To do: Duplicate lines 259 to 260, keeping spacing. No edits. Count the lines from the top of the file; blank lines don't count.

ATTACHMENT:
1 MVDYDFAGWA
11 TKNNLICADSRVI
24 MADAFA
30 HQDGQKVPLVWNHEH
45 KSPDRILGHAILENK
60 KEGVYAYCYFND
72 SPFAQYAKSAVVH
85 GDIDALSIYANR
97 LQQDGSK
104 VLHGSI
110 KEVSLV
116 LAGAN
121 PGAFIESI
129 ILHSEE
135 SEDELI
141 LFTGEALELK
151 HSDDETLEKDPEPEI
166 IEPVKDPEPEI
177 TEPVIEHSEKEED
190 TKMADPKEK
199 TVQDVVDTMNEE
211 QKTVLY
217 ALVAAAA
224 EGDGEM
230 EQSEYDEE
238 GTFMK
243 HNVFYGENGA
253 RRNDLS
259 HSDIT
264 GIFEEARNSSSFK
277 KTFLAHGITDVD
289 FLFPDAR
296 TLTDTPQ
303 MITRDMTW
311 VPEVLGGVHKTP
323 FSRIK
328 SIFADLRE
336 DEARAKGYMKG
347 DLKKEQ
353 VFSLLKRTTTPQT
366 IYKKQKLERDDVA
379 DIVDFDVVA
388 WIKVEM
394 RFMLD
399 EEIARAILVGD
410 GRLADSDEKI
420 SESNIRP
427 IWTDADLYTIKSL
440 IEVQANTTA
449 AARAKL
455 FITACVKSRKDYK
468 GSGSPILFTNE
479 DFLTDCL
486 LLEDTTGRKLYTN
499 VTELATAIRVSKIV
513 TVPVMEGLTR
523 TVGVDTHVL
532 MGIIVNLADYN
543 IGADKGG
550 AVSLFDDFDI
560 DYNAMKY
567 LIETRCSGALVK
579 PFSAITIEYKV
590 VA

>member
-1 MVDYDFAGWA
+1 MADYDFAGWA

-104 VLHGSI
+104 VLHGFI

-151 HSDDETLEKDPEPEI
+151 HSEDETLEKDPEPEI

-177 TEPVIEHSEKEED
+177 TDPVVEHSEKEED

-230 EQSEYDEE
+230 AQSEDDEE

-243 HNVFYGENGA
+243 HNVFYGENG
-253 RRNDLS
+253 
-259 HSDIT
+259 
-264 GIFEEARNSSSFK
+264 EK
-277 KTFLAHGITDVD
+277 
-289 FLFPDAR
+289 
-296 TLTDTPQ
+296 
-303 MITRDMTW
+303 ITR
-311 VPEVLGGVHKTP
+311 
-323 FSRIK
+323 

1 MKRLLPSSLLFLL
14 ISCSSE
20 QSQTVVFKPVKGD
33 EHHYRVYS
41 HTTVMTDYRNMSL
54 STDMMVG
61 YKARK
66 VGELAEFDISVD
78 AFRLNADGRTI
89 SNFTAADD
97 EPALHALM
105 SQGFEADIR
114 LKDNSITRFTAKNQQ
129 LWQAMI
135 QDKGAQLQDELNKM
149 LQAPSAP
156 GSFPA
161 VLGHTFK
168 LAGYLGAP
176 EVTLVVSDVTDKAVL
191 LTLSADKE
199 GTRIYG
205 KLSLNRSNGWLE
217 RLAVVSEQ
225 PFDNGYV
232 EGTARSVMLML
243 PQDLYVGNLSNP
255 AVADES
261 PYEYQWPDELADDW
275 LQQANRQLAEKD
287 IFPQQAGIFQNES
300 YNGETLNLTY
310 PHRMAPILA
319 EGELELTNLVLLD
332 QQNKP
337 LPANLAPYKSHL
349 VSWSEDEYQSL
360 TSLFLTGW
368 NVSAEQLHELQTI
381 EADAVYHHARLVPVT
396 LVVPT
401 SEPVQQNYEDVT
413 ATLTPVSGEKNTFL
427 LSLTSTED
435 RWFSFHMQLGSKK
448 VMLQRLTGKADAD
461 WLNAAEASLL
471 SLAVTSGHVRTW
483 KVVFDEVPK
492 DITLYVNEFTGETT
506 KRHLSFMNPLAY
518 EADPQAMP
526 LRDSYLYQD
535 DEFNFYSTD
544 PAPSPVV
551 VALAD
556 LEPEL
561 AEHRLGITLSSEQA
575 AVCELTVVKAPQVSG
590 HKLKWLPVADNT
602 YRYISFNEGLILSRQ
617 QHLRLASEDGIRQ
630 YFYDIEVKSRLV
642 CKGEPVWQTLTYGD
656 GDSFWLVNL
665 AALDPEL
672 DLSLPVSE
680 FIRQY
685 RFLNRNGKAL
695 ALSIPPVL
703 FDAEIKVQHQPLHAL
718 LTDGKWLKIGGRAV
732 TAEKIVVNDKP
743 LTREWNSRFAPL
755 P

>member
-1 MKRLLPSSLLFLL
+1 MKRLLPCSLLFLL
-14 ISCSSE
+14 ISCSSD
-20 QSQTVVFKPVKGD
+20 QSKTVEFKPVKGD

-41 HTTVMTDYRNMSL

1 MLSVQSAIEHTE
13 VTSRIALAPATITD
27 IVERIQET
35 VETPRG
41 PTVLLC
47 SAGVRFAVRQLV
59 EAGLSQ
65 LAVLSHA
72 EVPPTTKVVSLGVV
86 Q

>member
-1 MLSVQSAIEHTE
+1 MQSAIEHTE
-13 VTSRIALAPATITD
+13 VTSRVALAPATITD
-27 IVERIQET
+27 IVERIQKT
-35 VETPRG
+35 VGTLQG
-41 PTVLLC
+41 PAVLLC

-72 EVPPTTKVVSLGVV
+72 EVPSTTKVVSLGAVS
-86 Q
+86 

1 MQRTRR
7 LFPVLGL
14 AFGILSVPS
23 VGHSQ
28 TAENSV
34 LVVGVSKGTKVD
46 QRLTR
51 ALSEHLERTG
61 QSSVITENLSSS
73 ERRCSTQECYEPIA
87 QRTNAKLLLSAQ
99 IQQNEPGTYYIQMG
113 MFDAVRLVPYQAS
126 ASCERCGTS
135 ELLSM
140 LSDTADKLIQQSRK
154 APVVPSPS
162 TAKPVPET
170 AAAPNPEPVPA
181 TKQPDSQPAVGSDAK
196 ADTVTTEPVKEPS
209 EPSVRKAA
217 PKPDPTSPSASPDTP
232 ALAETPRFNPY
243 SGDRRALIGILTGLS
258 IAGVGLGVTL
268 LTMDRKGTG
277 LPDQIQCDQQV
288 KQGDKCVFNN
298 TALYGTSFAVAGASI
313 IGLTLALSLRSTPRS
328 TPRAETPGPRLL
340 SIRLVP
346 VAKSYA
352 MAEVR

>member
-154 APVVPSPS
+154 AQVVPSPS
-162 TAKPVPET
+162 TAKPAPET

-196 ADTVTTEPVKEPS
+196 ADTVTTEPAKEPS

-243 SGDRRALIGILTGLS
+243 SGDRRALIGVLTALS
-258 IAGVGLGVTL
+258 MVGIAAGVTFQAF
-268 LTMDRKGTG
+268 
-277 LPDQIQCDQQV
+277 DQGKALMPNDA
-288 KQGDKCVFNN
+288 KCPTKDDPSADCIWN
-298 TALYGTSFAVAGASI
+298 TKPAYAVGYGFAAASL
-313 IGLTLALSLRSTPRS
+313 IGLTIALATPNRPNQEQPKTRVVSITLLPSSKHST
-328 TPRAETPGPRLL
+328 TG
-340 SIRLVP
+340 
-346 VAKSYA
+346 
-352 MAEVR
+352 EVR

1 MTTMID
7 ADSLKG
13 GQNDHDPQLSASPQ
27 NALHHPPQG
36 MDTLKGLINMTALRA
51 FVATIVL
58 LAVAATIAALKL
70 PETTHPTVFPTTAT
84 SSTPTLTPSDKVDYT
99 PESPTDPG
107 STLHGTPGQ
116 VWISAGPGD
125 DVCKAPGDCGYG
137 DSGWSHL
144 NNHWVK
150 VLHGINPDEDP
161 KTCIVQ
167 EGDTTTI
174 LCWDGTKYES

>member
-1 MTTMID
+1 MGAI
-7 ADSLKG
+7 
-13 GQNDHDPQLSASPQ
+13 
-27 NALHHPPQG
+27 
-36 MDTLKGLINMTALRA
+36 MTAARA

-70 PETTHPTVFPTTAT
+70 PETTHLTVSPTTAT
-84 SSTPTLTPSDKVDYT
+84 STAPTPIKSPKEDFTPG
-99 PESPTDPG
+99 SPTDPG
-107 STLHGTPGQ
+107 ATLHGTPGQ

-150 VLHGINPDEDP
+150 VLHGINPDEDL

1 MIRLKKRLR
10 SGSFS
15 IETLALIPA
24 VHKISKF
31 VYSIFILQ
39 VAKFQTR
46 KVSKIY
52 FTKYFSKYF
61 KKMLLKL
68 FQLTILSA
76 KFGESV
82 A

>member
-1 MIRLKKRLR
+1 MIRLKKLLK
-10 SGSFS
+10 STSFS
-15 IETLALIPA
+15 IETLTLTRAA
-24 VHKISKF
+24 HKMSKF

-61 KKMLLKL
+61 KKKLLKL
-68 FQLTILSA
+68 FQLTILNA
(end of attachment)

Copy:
+313 IGLTIALATPNRPNQEQPKTRVVSITLLPSSKHST
-328 TPRAETPGPRLL